Heatstroke is no laughing matter, so make sure that you are responsible and look out for others as the first heatwave of Spain's summer kicks in.
Spain's National Police have issued a set of guidelines to help identify the early symptoms of heatstroke; headache, dizziness, nausea, cramps, seizures. And advise that if you find someone with suspected heatstroke then you should move them to the shade, remove their clothes and give them water. If they are unconscious then put them on their side in the recovery position and seek medical help.
⚠️ Primera #oladecalor ?️ y su peor consecuencia➡#golpedecalor:
Síntomas➡ dolor de cabeza, mareos, náuseas, calambres, convulsiones,…
¿Qué hacer? ponga al enfermo en la sombra, quítale la ropa, refréscalo con agua
¿Está inconsciente?➡ túmbalo de lado con piernas flexionadas pic.twitter.com/5br7zck5XX
— Policía Nacional (@policia) June 25, 2019
Here’s The Local top tips for staying safe during hot weather.
Protect against sunburn
Cover up or apply cream Photo: AFP
Not only is a brighter shade of lobster deeply unattractive and likely to increase your chance of skin cancer but sunburn can greatly contribute to heatstroke. Stay in the shade, protect yourself with a wide-brimmed hat and apply high factor sun cream.
Never sit in a parked car
It’s amazing how quickly a parked car can turn into an oven in the Spanish sun, even in just a few minutes. Never leave anyone, and that includes dogs, in a parked car, even if the windows are open a crack and the car is in the shade.
A worker takes a snooze in Seville. Photo: Karolina Lubryczynska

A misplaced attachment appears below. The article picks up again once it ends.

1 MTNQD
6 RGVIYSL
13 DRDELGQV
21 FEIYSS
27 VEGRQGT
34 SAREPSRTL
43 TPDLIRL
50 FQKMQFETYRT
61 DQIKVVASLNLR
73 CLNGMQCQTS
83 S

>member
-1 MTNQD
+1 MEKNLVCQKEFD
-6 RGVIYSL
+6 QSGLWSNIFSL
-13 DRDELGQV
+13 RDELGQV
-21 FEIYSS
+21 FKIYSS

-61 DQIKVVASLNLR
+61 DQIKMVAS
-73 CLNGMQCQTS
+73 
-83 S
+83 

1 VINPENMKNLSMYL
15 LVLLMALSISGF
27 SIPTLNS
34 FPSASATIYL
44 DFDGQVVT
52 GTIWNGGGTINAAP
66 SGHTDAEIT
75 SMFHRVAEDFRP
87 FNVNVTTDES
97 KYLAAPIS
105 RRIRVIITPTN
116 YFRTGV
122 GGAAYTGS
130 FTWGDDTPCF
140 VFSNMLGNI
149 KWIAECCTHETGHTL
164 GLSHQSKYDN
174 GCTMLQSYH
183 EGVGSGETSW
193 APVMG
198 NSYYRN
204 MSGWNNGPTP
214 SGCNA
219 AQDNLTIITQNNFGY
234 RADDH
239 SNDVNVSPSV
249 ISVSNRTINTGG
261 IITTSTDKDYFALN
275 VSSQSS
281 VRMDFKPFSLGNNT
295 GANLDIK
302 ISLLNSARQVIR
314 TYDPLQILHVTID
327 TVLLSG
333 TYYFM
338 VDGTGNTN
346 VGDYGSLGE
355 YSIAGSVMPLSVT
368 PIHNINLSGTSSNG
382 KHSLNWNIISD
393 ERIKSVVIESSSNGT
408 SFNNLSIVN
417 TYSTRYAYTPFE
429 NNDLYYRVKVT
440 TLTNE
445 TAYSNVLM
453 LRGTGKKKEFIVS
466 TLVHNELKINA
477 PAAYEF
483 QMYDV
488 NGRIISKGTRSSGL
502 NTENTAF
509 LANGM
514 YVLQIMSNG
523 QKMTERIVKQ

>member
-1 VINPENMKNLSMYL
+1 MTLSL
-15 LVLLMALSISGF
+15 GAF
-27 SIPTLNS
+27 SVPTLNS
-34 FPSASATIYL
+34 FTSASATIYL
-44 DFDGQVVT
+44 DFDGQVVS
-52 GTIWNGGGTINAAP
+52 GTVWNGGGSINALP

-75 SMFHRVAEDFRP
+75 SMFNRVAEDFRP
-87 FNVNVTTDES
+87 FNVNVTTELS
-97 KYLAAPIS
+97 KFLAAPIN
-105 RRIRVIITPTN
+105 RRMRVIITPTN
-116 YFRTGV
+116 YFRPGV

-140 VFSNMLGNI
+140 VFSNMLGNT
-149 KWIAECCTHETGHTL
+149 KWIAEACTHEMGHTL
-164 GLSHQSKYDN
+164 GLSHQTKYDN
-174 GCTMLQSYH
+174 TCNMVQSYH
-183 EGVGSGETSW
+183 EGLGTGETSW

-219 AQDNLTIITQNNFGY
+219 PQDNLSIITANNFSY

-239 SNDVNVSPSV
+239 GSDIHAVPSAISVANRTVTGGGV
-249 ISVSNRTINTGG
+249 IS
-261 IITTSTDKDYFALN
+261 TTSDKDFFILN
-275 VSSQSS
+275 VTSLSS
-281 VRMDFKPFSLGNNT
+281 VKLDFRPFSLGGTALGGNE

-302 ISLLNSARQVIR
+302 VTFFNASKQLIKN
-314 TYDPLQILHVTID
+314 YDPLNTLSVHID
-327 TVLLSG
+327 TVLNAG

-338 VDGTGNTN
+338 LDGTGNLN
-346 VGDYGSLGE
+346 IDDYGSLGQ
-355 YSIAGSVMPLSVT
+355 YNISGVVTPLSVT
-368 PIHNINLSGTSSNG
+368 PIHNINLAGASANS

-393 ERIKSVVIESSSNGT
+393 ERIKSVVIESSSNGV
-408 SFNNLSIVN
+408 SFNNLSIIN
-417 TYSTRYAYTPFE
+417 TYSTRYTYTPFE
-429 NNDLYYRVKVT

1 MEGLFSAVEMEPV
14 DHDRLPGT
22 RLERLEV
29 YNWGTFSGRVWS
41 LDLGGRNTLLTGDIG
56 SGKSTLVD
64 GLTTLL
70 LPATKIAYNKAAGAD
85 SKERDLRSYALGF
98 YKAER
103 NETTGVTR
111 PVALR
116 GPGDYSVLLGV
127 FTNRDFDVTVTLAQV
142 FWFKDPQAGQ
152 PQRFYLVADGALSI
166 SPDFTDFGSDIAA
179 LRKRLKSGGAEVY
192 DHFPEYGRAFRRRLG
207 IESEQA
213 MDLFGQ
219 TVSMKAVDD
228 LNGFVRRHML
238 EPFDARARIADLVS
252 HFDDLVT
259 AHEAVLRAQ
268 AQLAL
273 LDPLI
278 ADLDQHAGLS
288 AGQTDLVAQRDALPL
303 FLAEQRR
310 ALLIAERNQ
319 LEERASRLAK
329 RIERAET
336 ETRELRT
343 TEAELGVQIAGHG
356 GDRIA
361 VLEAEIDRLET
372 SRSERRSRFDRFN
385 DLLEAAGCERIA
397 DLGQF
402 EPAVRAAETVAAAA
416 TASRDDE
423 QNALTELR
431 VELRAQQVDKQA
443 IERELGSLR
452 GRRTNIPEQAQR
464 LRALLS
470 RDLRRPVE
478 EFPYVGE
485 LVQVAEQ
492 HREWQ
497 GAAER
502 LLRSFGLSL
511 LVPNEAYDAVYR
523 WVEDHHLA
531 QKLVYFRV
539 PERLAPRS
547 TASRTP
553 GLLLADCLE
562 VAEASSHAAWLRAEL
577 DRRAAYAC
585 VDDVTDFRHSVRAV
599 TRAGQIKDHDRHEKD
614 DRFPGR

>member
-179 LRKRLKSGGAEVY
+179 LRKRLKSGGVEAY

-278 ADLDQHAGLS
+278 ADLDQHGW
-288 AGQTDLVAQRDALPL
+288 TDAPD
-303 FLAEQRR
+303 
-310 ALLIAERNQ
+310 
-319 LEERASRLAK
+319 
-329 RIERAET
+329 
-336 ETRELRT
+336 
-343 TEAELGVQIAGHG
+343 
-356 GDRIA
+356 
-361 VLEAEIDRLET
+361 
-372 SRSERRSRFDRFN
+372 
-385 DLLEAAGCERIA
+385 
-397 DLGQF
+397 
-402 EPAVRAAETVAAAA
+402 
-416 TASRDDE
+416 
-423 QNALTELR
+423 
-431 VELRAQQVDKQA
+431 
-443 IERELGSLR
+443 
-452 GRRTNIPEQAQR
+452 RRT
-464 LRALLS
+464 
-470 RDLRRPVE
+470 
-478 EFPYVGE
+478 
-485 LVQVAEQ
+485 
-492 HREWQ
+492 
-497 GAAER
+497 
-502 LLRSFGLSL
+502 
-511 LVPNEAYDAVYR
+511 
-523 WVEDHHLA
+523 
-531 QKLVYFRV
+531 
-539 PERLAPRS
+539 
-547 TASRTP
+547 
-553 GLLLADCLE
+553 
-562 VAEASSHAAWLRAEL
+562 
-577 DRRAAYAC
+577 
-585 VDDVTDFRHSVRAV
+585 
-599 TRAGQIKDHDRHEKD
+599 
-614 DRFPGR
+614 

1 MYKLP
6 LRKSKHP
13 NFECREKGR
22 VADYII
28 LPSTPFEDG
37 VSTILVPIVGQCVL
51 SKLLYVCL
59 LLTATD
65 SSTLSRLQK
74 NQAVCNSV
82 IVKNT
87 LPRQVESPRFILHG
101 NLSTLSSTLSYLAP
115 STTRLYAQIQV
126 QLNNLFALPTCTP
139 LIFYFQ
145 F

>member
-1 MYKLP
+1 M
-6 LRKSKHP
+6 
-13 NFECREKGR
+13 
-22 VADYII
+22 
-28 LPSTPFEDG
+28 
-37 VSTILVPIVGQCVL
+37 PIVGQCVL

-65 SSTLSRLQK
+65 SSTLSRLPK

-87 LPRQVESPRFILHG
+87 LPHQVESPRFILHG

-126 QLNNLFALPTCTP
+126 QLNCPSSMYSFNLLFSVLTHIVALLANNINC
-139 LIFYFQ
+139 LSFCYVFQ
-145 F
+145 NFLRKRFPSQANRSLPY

There is a reason why Spain traditionally comes to a standstill on summer afternoons. Avoid strenuous activity and find a cool spot to rest during the hottest hours of the day. If you can, we recommend a siesta.
Wear loosefitting and lightweight clothing
To allow air to circulate around your skin and let your body cool properly avoid tight clothes and synthetic fibres.
Whether it’s taking a dip in the nearest swimming pool, sheltering in an air-conditioned shopping mall or lying low in a darkened apartment, there are always sanctuaries at hand to escape the heat.
Get used to it
Don’t overdo it in the heat until you become acclimatized. Locals may deal with the summer temperatures better than visitors so allow yourself some weeks to adjust and accept that some people from colder climes never do.
Drink plenty of fluids
Unfortunately that doesn't mean sangria or cerveza. Staying hydrated will help your body sweat to maintain a normal body temperature, so always have a bottle of water at hand.
Age, medical conditions and fitness levels can all have an impact on how you deal with the heat. And remember that certain medications or medical conditions can increase the risk of heat-related problems.
If you feel really ill, seek medical advice.